Websites on childhood sleep disorders

Dr Keith Barnard recommends websites relating to this week's Clinical Review.

The first thing that strikes you on visiting this website is the startling purple colour - more likely, I would have thought, to keep you awake than induce sleep.

This website relates specifically to the parasomnias. These are described as a group of acute, undesirable, episodic physical phenomena that usually occur during sleep and are of three different types.

One is characterised by occurring during slow-wave sleep. This erudite scientific approach is then enlightened by the statement that parasomnias can also be described as 'strange things that go bump in the night'.

Most parasomnias are precipitated or perpetuated by stress. Sleepwalking and night terrors are part of the spectrum of slow-wave sleep disorders. In a contrary move to the demystifying of medical terminology, it appears that the current vogue in night terrors is to call them 'pavor nocturnus'. To some this might sound even more terrifying than the common name.

Why go there: interesting stuff.
Downside: the ghastly purple.
Information from: Canadian Sleep Society.

Sleep questionnaires
Pity about the name of this site, Kidzzzsleep, which sounds as if it is a remedy peddled in the small ads of a tabloid. It actually contains helpful support for doctors and patients, prepared by Dr Judith Owens.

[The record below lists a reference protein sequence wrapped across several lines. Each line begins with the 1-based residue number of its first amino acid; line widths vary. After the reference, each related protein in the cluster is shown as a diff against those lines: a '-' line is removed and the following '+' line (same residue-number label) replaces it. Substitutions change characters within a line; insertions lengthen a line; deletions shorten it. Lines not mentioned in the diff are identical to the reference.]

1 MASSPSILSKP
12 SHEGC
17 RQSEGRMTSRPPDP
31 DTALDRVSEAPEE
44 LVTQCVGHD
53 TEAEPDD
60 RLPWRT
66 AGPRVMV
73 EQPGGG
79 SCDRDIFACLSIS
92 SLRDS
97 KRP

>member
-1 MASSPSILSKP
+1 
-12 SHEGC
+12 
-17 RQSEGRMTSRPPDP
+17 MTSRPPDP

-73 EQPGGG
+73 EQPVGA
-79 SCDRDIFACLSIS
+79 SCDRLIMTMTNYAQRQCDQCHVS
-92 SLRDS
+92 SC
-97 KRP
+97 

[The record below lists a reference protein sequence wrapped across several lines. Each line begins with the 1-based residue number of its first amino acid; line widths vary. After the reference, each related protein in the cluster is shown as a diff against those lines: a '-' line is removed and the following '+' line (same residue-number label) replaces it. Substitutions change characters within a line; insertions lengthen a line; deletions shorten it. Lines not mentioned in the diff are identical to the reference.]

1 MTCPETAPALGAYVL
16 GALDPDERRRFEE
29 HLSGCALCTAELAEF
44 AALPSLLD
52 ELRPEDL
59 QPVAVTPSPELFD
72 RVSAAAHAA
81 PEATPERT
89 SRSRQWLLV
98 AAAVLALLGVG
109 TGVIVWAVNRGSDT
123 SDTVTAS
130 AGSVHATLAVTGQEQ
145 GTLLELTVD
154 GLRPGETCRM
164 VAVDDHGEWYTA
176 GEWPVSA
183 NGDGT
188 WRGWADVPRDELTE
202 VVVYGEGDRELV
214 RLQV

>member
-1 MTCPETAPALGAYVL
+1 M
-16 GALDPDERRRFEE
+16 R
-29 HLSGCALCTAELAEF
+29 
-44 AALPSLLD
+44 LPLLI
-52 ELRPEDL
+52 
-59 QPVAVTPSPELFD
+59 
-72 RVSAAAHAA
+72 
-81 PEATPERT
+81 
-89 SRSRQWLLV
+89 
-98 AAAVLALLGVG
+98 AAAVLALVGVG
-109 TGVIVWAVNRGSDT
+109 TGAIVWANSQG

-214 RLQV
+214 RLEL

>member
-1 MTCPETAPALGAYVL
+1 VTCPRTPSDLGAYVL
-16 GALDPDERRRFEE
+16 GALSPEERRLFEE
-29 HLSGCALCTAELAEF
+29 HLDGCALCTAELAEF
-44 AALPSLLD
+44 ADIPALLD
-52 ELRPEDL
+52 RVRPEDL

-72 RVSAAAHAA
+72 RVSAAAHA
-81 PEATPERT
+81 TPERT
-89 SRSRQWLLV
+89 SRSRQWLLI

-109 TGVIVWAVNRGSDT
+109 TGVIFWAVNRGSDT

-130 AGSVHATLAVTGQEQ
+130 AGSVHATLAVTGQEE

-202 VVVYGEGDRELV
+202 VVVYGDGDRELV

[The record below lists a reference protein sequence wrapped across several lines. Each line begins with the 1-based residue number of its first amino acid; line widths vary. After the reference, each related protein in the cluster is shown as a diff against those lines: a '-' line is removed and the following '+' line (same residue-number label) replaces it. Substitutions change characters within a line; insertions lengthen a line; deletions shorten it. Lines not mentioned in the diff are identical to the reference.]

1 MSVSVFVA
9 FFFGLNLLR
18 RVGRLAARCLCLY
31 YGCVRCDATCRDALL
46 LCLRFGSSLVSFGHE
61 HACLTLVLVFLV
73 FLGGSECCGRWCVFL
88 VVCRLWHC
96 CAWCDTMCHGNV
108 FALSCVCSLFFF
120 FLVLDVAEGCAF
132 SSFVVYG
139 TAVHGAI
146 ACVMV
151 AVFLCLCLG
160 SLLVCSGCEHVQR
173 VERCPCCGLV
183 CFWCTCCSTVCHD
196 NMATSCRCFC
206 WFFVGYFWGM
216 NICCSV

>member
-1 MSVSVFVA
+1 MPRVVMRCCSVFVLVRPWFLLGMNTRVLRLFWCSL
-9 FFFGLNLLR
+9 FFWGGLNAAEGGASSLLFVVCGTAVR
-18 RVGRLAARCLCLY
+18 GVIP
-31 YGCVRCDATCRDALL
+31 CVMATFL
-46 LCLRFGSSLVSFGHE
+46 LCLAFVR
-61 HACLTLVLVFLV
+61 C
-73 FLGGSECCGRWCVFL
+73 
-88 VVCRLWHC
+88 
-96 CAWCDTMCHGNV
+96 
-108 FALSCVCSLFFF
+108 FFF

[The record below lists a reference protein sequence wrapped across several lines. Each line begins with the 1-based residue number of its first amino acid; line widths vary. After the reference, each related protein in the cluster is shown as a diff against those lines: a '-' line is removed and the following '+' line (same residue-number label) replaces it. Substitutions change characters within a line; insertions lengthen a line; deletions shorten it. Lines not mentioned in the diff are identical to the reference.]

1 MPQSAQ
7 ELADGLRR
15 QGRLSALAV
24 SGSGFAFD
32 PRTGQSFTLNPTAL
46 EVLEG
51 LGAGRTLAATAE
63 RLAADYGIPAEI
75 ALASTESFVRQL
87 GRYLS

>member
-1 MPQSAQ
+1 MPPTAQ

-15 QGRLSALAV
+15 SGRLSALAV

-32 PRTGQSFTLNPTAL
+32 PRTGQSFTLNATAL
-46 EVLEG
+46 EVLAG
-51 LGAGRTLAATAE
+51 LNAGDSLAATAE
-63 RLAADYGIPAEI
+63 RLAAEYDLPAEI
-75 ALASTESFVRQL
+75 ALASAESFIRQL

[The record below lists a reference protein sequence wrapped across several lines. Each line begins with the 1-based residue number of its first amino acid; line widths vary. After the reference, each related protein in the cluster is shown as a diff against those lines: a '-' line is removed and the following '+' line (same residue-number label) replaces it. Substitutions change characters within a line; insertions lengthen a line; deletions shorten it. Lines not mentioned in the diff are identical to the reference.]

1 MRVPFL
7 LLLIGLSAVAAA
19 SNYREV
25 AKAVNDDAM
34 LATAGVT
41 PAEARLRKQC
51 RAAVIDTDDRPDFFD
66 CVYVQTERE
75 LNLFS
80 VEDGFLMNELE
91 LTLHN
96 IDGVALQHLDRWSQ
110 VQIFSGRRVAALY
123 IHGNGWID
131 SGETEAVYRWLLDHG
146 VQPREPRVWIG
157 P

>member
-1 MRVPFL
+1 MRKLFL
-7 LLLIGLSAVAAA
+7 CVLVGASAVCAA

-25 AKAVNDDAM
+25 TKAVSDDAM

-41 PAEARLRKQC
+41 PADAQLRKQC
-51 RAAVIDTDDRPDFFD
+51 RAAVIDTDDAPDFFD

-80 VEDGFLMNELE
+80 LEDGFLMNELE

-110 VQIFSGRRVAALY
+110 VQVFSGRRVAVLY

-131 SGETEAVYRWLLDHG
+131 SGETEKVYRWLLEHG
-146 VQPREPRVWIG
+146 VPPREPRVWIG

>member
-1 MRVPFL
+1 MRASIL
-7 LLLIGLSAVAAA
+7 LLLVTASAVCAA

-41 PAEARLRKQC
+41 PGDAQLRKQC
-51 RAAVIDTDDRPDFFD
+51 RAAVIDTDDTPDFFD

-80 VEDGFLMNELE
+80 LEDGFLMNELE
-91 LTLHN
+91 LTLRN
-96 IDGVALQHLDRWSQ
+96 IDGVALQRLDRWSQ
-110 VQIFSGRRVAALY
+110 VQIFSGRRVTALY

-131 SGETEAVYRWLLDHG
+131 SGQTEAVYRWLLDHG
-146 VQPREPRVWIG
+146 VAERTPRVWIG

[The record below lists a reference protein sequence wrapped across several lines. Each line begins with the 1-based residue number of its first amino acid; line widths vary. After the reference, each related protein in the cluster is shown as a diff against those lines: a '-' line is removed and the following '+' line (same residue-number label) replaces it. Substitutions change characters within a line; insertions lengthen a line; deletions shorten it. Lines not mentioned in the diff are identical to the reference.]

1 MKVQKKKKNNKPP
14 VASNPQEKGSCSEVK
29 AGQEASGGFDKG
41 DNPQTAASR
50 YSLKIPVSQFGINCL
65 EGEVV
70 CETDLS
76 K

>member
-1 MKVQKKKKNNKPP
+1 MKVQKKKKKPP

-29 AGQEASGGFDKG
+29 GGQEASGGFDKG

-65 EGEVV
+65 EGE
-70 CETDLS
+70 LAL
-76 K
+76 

The website is a bit of a dog's breakfast, but the reason to visit is to see the various sleep questionnaires that are freely available for download, together with instructions on how to use them.

You have to go to 'Research' then 'Instruments' to find them.

Why go there: questionnaires are free.
Downside: awful design.
Information from: Kidzzzsleep.

Night Terrors
Night terrors (I'm not going to use the fancy name) have been mentioned before, and as they cause much distress it is worth looking into them further.

This article in eMedicine is unusually succinct and contains all you need to know. It also says that medication is rarely indicated and usually provides no long-term help to patients. It then proceeds to produce a table to tell you how to do it. Only one drug is involved: imipramine.

Why go there: more detail on a difficult problem.
Downside: none.
Information from: eMedicine.

Patient Information
I had to go to the US to find a decent patient information leaflet and even this one is not great because it is too wordy. The average patient would probably fall asleep reading it. At least they then won't be able to hear their child complaining about being awake.

Why go there: covers everything.
Downside: takes too long about it.
Information from: University of Michigan.

Dr Barnard is a former GP in Fareham, Hampshire

Website of the week
Sleep disorders in children have become a more scientific subject in the last 30 years. Now it is a speciality in its own right with sleep laboratories and other gadgetry. This site offers the best overview of the subject area and is presented as an easily readable PDF with helpful graphs. One interesting graph shows the amount of sleep normally required from birth to age 18. A list of questions that are helpful in determining the nature of the problem, and some good common-sense advice as well as bed time resistance is discussed.

Why go there: a good overview.
Downside: some treatment options are not covered.
Information from: American Academy of Family Physicians.

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